THE PITCH: Aisha Addo hit the road with Toronto’s first ladies-only ride-sharing platform with barely a business plan—and no name in place. (Apparently 52 percent of Canadian entrepreneurs don’t create a formal plan prior to launching their biz.) The 25-year-old entrepreneur from Mississauga, Ont., originally shared her women-driving-women idea on her personal Facebook page, and her post got people talking. She decided to publicize the concept by writing a formal press release and sharing it with various media outlets. And so, DriveHer was born.
THE PROCESS: After Addo’s media blitz, more women responded on social media, opening up about uncomfortable experiences involving taxi or Uber drivers, and encouraging Addo to avoid parking the idea. “Sharing my concept online created a community that felt connected to the issue we were trying to solve,” she says. “It also helped inform certain decisions that shaped DriveHER.” By crowdsourcing opinions, Addo was able to address additional concerns spotted by the general public, such as how to make the service available to people who do not identify as a particular gender. That part is still a work in progress: Addo says she’s reached out to LGBTQ groups to figure out ways to make DriveHER a safe space for everyone.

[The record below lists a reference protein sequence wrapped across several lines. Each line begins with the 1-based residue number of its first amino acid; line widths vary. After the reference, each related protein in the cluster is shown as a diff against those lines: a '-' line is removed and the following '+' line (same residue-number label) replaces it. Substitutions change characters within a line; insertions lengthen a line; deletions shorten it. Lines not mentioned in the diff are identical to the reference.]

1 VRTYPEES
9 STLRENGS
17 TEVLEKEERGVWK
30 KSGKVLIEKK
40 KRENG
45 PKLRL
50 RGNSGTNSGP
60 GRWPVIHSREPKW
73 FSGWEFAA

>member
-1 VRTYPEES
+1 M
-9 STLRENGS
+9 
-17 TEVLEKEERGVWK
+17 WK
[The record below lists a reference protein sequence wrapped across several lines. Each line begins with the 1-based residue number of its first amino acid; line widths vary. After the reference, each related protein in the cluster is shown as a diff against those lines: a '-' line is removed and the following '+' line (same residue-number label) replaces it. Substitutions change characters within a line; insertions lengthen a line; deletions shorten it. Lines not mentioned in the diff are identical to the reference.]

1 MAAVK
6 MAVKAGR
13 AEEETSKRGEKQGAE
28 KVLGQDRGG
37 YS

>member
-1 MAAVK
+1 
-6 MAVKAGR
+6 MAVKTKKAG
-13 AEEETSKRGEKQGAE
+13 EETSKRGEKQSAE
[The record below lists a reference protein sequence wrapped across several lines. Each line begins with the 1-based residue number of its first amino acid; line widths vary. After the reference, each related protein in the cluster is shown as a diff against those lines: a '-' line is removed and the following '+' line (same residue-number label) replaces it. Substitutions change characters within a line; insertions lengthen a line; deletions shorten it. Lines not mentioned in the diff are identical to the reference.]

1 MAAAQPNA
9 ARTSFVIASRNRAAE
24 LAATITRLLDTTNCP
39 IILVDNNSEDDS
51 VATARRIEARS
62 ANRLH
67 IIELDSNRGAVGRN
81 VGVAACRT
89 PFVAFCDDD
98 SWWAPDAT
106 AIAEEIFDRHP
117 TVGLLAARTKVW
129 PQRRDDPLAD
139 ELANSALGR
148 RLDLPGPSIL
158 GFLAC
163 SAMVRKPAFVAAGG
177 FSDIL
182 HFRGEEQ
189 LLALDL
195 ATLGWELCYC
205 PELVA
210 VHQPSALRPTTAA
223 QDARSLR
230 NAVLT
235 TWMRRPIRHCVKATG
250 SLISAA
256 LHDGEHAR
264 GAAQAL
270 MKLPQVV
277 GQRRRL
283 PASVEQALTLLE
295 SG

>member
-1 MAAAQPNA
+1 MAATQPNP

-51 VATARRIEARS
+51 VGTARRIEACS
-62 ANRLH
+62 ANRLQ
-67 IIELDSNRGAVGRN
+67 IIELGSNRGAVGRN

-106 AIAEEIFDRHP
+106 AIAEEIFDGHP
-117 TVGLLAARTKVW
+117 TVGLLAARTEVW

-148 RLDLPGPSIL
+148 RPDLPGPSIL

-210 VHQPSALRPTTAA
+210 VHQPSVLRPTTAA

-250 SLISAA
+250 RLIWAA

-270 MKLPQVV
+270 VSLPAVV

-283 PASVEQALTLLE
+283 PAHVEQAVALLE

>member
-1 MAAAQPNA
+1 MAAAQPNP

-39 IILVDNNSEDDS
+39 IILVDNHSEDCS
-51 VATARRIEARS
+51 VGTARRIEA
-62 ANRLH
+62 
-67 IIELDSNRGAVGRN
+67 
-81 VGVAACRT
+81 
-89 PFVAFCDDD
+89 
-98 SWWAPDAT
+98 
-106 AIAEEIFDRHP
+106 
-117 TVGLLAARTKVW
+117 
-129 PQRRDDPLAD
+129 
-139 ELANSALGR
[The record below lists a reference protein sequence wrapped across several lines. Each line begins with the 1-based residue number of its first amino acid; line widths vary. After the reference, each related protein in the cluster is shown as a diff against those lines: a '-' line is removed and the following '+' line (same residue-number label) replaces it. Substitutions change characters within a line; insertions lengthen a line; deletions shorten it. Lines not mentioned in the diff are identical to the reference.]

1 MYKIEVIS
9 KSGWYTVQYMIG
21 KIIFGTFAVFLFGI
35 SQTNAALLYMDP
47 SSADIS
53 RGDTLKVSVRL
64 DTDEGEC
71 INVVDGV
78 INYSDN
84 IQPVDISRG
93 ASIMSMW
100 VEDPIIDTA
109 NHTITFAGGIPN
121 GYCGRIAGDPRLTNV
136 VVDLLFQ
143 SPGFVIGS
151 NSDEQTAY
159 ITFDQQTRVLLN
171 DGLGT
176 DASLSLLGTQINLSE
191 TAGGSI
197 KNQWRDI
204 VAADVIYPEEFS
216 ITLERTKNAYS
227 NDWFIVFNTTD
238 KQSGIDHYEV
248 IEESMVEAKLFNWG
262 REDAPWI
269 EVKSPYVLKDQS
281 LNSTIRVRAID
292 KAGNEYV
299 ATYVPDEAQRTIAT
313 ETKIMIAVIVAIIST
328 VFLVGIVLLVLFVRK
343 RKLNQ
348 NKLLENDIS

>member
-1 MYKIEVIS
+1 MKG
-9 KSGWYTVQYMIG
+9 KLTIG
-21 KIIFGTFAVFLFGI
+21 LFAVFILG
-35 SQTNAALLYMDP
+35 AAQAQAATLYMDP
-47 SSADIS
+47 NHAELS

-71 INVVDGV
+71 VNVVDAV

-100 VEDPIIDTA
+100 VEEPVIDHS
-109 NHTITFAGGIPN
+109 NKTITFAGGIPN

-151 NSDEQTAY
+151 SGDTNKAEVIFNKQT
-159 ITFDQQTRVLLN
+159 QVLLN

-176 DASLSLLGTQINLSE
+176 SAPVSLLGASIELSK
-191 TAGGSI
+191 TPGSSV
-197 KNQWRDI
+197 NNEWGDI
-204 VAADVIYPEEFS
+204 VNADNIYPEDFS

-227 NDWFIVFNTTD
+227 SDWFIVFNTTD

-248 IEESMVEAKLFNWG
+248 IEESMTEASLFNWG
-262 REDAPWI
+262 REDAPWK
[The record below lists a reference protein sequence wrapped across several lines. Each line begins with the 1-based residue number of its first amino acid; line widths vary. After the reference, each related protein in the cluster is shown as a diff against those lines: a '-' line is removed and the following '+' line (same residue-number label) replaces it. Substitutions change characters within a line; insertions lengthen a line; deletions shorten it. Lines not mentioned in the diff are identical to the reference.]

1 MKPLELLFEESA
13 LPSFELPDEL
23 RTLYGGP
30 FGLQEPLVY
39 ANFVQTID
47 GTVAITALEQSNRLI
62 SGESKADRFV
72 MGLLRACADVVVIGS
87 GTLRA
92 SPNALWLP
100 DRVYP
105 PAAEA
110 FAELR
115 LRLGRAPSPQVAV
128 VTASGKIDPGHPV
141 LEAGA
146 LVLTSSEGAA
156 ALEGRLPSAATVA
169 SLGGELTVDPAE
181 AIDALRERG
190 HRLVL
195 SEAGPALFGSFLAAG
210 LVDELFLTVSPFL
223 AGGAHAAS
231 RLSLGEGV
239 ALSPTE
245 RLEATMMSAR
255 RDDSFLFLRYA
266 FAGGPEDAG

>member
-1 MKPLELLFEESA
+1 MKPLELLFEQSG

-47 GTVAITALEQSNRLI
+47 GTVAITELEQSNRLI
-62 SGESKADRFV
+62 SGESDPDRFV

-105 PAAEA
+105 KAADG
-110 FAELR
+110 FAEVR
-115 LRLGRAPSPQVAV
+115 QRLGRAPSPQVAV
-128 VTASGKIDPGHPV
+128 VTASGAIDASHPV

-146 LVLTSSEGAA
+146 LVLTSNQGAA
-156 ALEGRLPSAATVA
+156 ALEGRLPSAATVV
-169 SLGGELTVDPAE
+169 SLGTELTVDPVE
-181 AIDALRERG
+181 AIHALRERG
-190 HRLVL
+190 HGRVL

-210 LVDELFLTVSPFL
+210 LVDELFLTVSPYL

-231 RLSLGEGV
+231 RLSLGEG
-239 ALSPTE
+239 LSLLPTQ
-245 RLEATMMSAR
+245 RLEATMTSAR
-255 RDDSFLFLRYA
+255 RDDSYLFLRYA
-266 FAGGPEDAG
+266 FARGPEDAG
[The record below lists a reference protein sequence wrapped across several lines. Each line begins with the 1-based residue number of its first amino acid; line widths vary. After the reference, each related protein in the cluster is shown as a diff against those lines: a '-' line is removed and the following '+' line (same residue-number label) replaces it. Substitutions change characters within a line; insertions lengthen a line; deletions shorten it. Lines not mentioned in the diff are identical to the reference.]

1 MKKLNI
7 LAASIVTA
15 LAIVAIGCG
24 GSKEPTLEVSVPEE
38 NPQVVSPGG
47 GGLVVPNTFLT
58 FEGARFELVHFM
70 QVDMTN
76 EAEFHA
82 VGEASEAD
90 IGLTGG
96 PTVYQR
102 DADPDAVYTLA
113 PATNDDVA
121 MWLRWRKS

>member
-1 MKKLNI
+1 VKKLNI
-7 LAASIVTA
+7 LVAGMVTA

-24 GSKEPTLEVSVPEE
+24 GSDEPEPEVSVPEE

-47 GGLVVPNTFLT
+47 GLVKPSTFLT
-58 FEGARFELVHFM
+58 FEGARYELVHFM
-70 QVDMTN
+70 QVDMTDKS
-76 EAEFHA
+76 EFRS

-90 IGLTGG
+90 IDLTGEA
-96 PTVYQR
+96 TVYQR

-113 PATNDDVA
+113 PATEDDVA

THE FINAL PRODUCT: The buzz Addo created drove a sharp increase in sign ups for passengers and drivers, surpassing her original goal by 50 percent. DriveHER is expected to launch at the end of this year with more than 200 women registered to use the service and 75 drivers behind the wheel.
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